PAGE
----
SN Peoples Temple was part of the mainstream politics of the Bay Area. I'm from New York. I had no idea that Jim Jones was head of the Housing Commission in San Francisco or that politicians came to Peoples Temple events and gave incredible speeches praising Jim Jones. That was something I discovered while making the film.
It's part of the history of Peoples Temple, but it was also like a birthday cake–times-12 to the politicians. The politicians didn't look too far behind this gift horse, because [Peoples Temple] was highly organized. People did what Jim Jones said. At one point they had 13 buses. They'd fill up the buses and —
MG — a politician could have an instant press conference.
SN Just one phone call and Jim Jones could come with buses. You'd have 500 people at your march.
MG Do you get a sense that what happened in Jonestown reverberates politically today? The players then aren't necessarily in politics. Jackie Speier still is, but Moscone, Willie Brown, and others are not holding political office. Still, do you see any aftereffects?
SN I'm not sure on a local level, but one thing I think it did was help kill the idea of communes in this country [at a time] when there was a strong movement saying, "Let's live together; let's live on the land; let's pool our resources." All of a sudden that was associated with "look at what happened in Guyana."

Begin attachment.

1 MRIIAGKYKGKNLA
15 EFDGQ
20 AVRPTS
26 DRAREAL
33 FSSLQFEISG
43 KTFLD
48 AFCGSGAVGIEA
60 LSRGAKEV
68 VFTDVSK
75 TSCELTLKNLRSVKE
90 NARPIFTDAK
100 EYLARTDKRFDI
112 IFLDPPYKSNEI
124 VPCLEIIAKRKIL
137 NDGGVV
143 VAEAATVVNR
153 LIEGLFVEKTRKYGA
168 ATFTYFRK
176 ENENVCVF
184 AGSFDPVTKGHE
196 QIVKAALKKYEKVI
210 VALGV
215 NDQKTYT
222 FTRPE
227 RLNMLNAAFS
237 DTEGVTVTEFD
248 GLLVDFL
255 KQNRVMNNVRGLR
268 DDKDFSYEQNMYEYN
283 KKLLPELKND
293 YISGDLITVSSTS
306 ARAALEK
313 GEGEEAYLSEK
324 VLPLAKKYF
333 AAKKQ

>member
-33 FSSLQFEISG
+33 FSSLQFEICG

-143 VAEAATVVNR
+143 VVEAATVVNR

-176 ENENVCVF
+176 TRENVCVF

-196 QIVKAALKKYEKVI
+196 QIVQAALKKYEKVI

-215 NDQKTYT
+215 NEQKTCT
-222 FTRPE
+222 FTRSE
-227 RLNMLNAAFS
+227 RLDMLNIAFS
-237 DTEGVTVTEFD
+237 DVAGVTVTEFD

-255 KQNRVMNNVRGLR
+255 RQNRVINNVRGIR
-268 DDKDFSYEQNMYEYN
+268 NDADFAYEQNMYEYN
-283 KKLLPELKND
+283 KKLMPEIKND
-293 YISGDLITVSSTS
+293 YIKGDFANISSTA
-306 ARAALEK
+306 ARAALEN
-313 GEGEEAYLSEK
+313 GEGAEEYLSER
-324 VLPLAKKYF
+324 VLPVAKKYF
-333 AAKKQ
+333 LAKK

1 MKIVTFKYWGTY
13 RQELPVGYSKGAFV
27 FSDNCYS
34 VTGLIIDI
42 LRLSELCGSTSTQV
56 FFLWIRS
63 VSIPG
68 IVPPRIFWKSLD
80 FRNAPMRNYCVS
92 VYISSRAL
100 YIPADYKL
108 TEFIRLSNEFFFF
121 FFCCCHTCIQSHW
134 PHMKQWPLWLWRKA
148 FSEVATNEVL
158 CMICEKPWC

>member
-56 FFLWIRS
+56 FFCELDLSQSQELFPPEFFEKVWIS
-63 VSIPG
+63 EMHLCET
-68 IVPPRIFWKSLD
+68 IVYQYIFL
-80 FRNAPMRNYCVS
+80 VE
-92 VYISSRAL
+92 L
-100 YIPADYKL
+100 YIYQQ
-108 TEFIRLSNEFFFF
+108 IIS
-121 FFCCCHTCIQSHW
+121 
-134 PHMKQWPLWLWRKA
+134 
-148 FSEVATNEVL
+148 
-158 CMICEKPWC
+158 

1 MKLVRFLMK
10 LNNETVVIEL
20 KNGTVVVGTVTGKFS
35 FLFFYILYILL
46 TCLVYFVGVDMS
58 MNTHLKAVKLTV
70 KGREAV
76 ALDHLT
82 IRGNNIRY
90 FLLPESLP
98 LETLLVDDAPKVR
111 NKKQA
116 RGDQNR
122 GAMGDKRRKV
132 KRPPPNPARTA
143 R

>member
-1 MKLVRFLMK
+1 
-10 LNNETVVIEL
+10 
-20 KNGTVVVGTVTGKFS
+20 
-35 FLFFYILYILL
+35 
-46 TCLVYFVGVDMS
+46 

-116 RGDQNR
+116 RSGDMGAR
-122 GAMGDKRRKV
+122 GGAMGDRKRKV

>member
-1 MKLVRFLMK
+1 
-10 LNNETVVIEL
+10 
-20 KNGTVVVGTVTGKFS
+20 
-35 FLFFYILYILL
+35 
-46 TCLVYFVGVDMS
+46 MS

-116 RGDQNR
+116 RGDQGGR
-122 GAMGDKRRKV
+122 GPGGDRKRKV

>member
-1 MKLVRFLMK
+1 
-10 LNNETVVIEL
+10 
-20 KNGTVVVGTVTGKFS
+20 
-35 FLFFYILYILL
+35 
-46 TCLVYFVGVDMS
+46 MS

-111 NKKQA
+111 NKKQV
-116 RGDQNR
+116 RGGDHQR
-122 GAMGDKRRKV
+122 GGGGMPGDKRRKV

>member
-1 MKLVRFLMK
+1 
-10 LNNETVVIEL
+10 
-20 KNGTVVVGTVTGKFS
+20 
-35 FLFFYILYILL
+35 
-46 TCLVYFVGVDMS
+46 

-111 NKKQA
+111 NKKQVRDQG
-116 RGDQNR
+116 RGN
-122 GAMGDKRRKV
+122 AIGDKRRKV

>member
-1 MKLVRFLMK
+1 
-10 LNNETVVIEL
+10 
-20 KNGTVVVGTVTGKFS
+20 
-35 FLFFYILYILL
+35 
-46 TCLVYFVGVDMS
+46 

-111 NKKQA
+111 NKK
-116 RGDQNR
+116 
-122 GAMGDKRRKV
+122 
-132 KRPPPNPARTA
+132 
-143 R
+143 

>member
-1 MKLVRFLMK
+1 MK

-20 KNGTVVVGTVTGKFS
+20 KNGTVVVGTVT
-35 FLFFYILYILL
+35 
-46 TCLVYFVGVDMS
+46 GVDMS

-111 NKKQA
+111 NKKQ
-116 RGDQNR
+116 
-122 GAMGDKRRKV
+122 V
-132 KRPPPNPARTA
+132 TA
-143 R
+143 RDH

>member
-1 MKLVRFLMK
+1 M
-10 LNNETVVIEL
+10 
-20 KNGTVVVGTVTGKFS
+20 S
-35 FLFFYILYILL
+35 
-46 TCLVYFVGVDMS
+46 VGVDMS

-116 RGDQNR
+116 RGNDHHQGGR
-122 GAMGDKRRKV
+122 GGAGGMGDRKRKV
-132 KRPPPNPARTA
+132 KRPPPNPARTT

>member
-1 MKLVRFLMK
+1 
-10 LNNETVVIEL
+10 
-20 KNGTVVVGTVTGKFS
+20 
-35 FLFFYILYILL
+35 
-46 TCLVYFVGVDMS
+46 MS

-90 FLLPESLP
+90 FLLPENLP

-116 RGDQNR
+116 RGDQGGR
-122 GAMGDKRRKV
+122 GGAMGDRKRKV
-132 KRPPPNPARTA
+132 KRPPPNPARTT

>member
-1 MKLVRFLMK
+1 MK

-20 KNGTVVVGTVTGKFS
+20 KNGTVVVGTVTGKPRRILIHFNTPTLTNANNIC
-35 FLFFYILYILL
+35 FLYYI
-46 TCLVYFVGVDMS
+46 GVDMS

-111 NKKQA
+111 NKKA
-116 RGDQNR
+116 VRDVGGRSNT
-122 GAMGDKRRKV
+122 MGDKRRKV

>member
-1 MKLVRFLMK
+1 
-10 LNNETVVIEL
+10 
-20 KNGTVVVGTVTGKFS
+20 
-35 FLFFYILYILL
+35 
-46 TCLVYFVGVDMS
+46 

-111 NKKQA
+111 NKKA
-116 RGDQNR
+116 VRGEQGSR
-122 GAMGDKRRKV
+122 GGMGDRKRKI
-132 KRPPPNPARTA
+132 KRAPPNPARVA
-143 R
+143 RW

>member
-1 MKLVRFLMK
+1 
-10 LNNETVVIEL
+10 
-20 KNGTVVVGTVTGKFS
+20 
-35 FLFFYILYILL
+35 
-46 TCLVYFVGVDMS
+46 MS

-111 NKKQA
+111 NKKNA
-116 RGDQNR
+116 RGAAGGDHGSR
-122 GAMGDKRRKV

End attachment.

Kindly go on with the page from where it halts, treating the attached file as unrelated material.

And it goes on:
MG As I understand it, there are about five survivors who were there when the massacre took place.
SN There were about five people actually there [who survived], and of those, there are, to my knowledge, three left alive. Two of them are in the film.
MG People closely associated with Peoples Temple spoke to you and revealed some, I would think, very difficult, personal stories about sexual assault or the use of authority to express dominance. Was it difficult to get people to talk honestly?
SN It was surprisingly easy for us to get people to talk honestly. Time has passed. Partly because of a play [Berkeley Rep's The People's Temple] that was produced here in the Bay Area, I think people understood that maybe we were ready to hear a different version of the story that was much deeper.
MG In the film you see that Jones is abusing prescription drugs and probably has a mounting paranoia that's associated with some mental condition. Is there a sense that he changed while he was in San Francisco, or was Peoples Temple headed toward this sort of cultlike finality from its inception?